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Table 1 Overview of the diet of Herring Gulls breeding on Texel during the chick care of the breeding season

From: Foraging for high caloric anthropogenic prey is energetically costly

Habitat Anthropogenic Marine Intertidal Terrestrial Other-Fresh water Other-Colony
Frequency of occurrence 17.6% 33.2% 67.6% 9.9% 1.6% 8.0%
Number of samples 699 1319 2683 394 64 316
Common species/types Plastic packaging (58%) Chicken (20%) Bread (16%) Pork (11%) Flatfish (44%) Whitefish (37%) Liocarcinus holsatus (25%) Crangon crangon (20%) Small pelagics (12%) Mytilus edulis (82%) Carcinus maenas (17%) Ensis americanus (11%) Asterias rubens (5%) Insects (48%) Cattlefeed, grains (18%) Berries and seeds (17%) Earthworm (13%) Birds (13%) Rabbits & rodents (11%) Rutilus rutilus (86%) Perca fluviatilis (9%) Larus gull chicks (67%) Larus gull egg (32%)
Availability Opening hours & waste cleaning operations Nearby fishing fleets Low tide Variable Unclear Breeding season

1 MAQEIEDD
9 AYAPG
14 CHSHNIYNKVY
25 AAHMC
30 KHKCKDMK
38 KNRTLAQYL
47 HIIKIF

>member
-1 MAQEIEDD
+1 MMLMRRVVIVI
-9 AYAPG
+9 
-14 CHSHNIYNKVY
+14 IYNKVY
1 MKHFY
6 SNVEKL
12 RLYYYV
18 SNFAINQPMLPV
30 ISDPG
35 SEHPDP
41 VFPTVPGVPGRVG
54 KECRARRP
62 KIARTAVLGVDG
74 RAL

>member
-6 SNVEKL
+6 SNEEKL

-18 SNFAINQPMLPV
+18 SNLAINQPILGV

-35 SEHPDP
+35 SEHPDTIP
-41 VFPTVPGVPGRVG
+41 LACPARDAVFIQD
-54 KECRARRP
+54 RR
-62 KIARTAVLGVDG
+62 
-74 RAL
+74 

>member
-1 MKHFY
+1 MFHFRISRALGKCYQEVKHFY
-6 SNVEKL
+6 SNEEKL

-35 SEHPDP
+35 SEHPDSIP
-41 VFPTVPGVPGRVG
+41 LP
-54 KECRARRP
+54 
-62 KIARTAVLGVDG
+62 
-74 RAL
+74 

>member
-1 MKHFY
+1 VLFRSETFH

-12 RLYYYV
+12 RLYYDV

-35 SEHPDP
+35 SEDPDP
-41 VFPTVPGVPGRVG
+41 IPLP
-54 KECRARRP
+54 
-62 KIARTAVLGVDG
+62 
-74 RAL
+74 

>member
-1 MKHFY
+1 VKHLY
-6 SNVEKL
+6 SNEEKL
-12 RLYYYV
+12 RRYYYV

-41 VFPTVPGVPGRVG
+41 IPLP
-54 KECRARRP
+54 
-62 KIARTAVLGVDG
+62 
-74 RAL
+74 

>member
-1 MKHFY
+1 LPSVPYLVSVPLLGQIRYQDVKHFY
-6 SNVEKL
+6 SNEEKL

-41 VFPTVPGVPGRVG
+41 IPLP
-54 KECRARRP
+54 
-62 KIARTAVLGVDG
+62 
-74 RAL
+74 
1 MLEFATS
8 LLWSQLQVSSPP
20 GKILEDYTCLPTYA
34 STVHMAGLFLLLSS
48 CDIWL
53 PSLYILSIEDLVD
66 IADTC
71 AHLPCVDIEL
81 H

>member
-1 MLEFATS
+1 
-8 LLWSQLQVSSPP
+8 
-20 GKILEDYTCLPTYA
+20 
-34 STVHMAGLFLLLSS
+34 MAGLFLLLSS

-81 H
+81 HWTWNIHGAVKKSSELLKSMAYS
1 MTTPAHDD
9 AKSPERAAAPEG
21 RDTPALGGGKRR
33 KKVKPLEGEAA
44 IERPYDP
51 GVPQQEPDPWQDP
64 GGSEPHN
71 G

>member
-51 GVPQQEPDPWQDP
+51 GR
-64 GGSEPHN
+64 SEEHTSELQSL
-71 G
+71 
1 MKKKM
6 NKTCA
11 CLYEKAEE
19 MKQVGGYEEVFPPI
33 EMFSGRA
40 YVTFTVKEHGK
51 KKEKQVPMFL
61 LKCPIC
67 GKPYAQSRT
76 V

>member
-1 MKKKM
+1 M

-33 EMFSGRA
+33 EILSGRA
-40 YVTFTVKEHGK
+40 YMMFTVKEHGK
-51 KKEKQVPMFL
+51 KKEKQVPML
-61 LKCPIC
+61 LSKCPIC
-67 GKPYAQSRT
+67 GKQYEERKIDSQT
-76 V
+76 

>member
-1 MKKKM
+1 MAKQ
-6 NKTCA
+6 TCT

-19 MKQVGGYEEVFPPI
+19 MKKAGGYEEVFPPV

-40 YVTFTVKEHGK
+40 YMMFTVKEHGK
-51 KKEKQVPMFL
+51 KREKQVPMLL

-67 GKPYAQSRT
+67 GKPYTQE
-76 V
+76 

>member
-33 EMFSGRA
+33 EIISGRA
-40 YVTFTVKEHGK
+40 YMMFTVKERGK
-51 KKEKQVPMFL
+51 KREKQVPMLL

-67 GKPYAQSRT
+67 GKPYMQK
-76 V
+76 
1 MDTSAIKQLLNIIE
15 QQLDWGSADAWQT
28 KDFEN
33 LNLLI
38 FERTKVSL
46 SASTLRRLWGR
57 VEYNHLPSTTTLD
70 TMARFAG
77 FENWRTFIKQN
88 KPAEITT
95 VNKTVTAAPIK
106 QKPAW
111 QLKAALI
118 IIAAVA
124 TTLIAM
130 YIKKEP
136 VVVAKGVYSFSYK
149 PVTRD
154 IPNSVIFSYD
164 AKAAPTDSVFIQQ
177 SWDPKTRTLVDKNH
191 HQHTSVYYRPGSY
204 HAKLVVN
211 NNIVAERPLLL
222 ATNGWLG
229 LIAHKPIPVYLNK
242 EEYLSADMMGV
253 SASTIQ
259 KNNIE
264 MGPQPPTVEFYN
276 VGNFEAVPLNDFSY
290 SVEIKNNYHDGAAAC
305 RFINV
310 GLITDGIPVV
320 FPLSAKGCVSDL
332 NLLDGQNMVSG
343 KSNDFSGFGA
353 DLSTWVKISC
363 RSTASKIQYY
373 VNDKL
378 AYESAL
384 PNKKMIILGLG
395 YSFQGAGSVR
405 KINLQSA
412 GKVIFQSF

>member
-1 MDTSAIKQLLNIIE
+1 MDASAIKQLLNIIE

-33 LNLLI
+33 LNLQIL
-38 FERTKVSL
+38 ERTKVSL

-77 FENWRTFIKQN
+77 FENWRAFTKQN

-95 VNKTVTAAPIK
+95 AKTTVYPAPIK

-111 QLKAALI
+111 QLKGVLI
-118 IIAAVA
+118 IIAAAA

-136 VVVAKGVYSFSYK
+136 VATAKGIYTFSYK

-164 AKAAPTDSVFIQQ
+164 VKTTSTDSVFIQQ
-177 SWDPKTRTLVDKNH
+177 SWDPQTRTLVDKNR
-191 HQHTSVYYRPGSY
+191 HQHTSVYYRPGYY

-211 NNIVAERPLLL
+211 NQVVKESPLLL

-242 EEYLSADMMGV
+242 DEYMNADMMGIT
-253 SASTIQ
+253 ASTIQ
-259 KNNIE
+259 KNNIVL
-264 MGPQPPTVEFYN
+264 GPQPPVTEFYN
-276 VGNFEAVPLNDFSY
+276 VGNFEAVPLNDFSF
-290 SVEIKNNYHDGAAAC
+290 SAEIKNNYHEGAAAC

Energetic value Up to very high ~ 10–25 kJ/g Moderate to high ~ 4–10 kJ/g Low to moderate ~ 2–5 kJ/g Variable ~ 2–9 kJ/g Moderate ~ 4–6 kJ/g Moderate ~ 4–8 kJ/g
Digestive constraint Large bones, platics, metals, glass Fish bones, scales Breaking shells with muscular gizzard Bones, fur, chitin Fish bones, scales Bones, down, eggshells
  1. Frequency of occurrence of prey types are shown per foraging habitat based on all samples gathered (n = 3969), together with the most common species or prey types within each habitat groups. Furthermore, an indication is given about the availability, energetic value in kJ g− 1 wet weight and possible digestive constraints associated with these prey. The analysis was based on regurgitates gathered in the colony during fieldwork between 2006 and 2016, see for more information references [23, 25]